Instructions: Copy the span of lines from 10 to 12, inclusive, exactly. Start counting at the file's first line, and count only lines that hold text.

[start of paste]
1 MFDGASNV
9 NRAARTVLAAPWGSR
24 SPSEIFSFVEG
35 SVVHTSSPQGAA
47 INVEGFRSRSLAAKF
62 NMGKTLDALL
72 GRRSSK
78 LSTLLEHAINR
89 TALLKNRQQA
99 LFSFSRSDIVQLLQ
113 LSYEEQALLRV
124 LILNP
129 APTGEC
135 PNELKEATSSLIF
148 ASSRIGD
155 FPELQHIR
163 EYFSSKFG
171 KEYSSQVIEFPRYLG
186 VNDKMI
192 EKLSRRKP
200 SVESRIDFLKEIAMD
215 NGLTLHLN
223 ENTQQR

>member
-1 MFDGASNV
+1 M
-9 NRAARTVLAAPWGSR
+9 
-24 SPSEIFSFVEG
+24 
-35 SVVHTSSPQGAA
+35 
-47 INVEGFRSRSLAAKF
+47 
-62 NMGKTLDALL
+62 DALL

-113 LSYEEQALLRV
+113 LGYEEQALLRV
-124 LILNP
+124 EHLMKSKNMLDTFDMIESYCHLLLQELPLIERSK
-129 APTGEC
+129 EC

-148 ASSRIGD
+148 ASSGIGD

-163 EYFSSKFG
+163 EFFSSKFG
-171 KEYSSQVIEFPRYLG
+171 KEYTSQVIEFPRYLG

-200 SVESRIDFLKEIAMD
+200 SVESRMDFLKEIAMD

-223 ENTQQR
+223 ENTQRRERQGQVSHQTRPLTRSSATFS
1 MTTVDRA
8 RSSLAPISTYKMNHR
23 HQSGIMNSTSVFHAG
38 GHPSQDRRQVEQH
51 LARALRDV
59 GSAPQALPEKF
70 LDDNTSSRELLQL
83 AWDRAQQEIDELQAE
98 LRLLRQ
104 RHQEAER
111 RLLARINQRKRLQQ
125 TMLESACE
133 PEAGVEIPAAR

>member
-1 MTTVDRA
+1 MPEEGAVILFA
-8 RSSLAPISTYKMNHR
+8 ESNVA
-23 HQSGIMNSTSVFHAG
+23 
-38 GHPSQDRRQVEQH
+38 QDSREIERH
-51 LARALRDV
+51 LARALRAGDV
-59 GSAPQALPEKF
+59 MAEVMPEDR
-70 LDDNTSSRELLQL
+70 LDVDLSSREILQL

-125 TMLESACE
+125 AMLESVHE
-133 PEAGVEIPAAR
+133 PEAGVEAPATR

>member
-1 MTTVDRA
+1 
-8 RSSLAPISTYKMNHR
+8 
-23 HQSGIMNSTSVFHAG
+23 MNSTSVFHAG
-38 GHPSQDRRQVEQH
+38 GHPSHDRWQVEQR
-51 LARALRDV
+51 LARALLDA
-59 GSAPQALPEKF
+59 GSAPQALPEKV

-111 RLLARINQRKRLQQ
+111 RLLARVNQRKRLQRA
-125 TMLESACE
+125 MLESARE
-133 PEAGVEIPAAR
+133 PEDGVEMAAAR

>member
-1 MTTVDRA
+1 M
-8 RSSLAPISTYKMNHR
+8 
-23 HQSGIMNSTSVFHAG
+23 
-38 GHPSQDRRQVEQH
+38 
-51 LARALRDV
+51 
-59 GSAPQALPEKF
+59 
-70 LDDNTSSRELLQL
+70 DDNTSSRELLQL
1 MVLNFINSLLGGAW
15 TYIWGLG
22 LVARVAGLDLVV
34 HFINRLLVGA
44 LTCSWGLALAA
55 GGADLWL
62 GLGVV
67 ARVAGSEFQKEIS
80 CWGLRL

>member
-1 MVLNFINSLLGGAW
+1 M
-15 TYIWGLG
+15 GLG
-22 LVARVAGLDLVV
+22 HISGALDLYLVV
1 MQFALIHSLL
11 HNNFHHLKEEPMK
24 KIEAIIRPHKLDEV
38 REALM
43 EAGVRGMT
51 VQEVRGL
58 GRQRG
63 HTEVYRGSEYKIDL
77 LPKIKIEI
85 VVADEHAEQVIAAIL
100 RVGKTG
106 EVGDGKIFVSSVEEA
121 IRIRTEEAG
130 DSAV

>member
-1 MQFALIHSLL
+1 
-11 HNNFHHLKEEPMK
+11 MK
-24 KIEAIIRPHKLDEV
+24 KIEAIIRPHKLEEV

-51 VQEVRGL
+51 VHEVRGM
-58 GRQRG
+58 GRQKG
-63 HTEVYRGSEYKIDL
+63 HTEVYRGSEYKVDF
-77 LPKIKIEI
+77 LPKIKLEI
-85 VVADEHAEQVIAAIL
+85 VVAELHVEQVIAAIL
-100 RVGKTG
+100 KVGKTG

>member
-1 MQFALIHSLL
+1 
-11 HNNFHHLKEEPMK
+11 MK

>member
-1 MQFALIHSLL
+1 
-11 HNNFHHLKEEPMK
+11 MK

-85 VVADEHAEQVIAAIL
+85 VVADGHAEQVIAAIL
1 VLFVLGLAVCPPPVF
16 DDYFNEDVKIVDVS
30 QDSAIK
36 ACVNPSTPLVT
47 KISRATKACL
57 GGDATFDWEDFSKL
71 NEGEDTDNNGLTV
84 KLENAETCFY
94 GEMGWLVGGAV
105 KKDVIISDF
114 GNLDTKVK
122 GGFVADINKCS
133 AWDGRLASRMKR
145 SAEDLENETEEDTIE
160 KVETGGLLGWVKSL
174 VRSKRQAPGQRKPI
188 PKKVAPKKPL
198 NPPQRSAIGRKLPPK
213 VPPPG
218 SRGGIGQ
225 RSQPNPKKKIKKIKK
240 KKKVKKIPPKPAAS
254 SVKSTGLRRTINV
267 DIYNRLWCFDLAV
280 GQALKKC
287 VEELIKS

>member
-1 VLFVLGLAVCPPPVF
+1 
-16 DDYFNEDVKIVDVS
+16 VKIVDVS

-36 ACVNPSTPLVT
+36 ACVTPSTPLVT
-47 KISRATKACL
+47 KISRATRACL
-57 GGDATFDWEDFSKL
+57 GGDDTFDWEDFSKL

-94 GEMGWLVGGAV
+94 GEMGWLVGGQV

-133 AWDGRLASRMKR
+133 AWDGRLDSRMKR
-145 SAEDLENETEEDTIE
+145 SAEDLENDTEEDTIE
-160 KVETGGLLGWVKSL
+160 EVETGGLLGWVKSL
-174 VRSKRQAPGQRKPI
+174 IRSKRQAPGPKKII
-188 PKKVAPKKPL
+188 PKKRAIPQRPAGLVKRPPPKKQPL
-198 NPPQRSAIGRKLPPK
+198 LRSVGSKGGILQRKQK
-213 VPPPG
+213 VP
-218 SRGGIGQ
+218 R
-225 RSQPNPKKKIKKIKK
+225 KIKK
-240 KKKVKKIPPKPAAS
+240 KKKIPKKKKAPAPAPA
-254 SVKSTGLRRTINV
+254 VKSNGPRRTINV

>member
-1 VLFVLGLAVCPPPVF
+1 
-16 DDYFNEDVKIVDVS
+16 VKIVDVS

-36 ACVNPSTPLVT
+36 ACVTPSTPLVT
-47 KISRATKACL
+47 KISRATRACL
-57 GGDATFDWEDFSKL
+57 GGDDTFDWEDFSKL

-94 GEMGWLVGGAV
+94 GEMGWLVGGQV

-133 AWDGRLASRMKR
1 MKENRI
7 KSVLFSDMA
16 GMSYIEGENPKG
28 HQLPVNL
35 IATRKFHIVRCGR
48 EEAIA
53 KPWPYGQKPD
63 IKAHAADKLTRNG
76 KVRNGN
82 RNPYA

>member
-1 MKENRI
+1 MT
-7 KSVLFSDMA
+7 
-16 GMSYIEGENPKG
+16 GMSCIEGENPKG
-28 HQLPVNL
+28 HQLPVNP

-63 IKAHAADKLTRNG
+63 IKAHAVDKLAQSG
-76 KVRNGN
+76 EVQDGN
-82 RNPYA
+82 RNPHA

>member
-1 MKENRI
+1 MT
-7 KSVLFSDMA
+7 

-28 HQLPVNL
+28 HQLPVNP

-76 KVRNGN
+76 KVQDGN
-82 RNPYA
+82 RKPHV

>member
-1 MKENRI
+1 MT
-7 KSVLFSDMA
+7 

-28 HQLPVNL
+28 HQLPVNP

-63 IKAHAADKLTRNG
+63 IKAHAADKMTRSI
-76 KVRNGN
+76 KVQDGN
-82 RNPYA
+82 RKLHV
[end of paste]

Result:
99 LFSFSRSDIVQLLQ
113 LSYEEQALLRV
124 LILNP